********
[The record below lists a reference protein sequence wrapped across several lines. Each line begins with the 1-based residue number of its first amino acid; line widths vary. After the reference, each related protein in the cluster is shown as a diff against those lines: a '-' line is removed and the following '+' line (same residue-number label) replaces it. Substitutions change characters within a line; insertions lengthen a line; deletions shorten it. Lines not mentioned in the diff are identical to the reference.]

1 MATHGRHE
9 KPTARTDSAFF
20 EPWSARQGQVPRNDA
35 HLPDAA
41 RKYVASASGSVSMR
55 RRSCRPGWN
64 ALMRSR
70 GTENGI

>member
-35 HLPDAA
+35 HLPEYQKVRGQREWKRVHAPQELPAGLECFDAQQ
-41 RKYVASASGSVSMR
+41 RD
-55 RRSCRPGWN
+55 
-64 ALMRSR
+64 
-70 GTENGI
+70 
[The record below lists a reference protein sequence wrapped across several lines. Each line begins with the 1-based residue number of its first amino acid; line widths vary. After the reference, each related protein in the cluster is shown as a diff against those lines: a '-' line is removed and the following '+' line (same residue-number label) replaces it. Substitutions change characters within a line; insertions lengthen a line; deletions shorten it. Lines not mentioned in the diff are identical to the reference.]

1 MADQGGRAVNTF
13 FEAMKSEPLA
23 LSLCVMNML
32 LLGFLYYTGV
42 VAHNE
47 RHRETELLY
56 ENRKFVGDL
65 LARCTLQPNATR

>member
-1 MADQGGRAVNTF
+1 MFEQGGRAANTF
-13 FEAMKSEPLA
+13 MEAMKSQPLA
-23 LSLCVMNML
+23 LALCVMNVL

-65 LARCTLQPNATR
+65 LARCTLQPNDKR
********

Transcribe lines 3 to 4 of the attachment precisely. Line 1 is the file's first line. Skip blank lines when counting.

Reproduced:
9 KPTARTDSAFF
20 EPWSARQGQVPRNDA